Humanizing The Dehumanized: Homeless On Franklin Street

Humanizing The Dehumanized: Homeless On Franklin Street

Everybody deserves to tell their story.
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Franklin Street is home to a number of trendy restaurants, hang-out spots and pop-up shops, all frequented by UNC Chapel Hill students and residents of the surrounding areas. On weeknights it's a great place to go with friends to find a reprieve from homework, and on weekends it's the prime place to be for a fun night of going out.

What about when those adventures are over? Students return to their dorms for a comfortable night of rest in their beds, and families head back home.

But for some, Franklin Street just happens to be home.

Homelessness is the most understated epidemic in America, with an average of 500,000 Americans living in the streets on any given day.

In large urban areas, the statistics are observable; however, in small towns such as Chapel Hill, the epidemic is slightly more nuanced. On streets that bustle with students and families, it can be difficult to see the individuals who call those streets home. These people are ignored, scoffed at, and not given the dignity of responses. Though sometimes the situation can seem threatening, most of the time the people who beg for just a kind word are direct victims -- of familial issues, of substance abuse and of bankruptcy, to name just a few.

So why are these humans who are condemned to the streets treated with such animosity? I took to Franklin Street to find out. I set out to humanize the dehumanized.

Meeting Charles

This information is published with explicit permission from the individual with whom the interview was conducted.

I walked up to Franklin Street on a blistering Wednesday afternoon, my back drenched in sweat from my backpack. It was unbearable, just hot and sticky and generally uncomfortable. I took my camera out to take some test shots of the lighting, and that's when I saw him.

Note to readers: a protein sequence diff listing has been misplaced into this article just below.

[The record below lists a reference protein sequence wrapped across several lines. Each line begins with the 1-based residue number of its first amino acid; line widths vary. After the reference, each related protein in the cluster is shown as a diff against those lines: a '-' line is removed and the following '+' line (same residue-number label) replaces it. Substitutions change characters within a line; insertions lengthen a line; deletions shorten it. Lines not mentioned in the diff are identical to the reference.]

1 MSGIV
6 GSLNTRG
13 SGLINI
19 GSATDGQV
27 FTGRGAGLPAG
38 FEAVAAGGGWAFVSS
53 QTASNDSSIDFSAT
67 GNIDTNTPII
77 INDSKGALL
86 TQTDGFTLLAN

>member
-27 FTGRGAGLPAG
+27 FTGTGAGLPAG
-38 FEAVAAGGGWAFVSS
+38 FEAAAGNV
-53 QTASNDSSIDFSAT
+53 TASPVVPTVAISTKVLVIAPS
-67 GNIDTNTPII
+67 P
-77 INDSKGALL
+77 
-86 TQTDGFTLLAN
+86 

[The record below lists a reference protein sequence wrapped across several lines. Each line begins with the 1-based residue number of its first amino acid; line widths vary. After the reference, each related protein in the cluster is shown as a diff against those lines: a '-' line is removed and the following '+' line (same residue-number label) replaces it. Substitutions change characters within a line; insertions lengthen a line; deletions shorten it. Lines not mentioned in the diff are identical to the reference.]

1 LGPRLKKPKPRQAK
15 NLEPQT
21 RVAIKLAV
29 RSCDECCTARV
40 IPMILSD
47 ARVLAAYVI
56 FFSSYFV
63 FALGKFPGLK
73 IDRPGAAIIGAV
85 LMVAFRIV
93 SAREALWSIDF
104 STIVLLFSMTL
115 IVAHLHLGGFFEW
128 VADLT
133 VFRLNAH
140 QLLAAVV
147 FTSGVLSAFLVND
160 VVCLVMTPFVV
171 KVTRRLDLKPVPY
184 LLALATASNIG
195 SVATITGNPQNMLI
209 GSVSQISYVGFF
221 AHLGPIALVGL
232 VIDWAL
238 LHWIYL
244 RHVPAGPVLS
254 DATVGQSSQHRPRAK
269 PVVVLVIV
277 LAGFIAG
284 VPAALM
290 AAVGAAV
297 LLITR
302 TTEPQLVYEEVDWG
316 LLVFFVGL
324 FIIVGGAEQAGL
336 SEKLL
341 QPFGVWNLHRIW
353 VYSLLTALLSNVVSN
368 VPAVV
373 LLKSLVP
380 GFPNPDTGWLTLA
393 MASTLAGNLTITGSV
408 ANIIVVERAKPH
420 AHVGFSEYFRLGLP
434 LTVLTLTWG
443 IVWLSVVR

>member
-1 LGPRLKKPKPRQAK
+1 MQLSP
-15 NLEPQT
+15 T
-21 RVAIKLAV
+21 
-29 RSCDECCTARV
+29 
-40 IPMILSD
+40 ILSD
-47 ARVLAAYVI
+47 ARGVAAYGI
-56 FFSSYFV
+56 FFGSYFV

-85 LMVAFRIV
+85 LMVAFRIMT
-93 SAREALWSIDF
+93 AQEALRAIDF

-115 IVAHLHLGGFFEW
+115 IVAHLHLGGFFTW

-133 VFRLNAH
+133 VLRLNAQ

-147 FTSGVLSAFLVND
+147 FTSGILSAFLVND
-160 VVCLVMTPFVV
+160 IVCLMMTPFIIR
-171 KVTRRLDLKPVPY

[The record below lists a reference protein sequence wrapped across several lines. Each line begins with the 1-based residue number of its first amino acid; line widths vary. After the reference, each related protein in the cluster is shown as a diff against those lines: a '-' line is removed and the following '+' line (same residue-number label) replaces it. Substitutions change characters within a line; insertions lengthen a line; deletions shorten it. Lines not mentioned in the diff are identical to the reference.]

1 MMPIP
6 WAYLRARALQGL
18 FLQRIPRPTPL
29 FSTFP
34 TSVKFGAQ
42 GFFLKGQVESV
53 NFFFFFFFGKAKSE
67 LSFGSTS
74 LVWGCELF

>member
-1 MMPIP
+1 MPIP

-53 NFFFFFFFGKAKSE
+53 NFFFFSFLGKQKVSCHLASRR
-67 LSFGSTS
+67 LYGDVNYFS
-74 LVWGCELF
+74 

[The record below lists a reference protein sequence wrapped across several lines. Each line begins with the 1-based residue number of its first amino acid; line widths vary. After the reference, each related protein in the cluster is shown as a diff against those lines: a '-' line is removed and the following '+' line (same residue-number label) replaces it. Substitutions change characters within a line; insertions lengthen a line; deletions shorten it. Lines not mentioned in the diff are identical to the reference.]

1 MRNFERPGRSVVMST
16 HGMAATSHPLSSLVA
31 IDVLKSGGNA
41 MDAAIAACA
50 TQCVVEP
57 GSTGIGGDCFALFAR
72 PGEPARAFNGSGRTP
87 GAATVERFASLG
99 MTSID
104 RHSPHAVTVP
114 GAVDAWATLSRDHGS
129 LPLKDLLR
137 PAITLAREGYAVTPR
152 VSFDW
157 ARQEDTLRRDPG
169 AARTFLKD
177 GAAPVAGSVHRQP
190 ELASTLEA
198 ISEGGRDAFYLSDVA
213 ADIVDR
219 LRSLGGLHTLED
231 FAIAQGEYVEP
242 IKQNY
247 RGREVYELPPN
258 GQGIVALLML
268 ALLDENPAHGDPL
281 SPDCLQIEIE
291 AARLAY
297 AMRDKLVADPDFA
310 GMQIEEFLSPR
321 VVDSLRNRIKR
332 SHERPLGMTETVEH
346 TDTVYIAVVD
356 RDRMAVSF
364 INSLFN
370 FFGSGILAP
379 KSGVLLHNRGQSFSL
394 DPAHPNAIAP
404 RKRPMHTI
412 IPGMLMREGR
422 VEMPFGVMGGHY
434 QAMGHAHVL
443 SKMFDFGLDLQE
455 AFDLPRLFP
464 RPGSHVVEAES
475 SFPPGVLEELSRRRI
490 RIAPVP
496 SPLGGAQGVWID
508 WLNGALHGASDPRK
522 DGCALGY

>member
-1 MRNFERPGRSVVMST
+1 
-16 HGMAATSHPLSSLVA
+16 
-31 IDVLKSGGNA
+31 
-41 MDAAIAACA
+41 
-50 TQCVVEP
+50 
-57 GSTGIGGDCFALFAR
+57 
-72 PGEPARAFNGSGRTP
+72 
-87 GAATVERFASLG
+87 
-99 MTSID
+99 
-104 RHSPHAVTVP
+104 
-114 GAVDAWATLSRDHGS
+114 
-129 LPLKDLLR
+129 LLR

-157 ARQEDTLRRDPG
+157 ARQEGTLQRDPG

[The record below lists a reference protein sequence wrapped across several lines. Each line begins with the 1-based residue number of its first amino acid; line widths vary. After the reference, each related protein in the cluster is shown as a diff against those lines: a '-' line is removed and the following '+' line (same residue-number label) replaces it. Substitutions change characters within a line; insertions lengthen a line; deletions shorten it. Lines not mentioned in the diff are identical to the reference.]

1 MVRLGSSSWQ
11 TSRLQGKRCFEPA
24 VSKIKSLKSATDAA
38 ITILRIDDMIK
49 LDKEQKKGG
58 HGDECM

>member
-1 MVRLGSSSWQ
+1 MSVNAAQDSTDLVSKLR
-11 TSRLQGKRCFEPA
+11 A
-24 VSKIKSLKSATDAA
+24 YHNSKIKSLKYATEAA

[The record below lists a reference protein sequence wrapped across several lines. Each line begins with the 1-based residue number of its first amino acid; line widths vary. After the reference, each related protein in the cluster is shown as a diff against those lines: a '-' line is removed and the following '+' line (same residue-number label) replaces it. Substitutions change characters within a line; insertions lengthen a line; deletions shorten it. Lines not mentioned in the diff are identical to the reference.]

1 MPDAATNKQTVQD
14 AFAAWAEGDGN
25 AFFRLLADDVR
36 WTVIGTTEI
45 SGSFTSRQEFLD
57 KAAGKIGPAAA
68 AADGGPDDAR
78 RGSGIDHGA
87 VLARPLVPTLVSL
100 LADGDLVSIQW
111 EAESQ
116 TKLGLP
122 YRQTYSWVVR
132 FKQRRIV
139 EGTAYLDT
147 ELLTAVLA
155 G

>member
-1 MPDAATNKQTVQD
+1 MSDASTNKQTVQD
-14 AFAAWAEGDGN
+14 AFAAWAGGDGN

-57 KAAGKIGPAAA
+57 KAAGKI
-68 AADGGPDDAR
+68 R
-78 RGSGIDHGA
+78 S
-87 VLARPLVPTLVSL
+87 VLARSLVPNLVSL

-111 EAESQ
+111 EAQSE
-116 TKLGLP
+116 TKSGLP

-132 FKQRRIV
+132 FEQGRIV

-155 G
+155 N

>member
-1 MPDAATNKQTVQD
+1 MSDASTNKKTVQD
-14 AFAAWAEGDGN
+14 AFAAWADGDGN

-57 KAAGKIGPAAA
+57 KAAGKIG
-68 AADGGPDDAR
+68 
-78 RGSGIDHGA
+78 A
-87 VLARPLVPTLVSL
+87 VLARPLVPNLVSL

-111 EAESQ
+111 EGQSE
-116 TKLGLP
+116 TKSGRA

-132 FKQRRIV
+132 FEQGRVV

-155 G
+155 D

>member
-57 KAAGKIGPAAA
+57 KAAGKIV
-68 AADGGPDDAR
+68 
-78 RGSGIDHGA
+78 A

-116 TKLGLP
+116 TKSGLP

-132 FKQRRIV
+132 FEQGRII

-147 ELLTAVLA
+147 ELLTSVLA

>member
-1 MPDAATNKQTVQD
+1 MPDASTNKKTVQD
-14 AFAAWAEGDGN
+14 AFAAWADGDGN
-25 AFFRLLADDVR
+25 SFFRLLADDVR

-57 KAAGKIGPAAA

As I would come to find out, I was looking at Charles Gear, a man who has been living on Franklin Street on and off since the late 1980s.

For all those years, he has called the small area outside the University Presbyterian Church his home.

He seemed skeptical as I walked up with my camera on my hip, so I gave an amicable smile. The last thing I wanted to come off as was threatening. As unobtrusively as possible, I took a seat next to him on the low stone wall where he typically resides, and he gazed up at me with stormy eyes.

I introduced myself and described my reasons for seeking him out. Though he seemed eager to chat, his responses were often limited to short answers, with some things sounding trite for him.

Almost immediately, he made sure to let me know that his whole day isn't spent sitting and watching the bustle of Franklin Street. He seemed uncomfortable with the notion that I may judge him for not being productive on a daily basis. After nearly three decades living on Franklin Street, not knowing where his next meal is coming from, and talking to various reporters and interviewers, he seemed rehearsed in quickly spitting out in a raspy Southern twang, "[I sit] right here. Not all day. I go to the hospital and visit where the sick children is sometimes."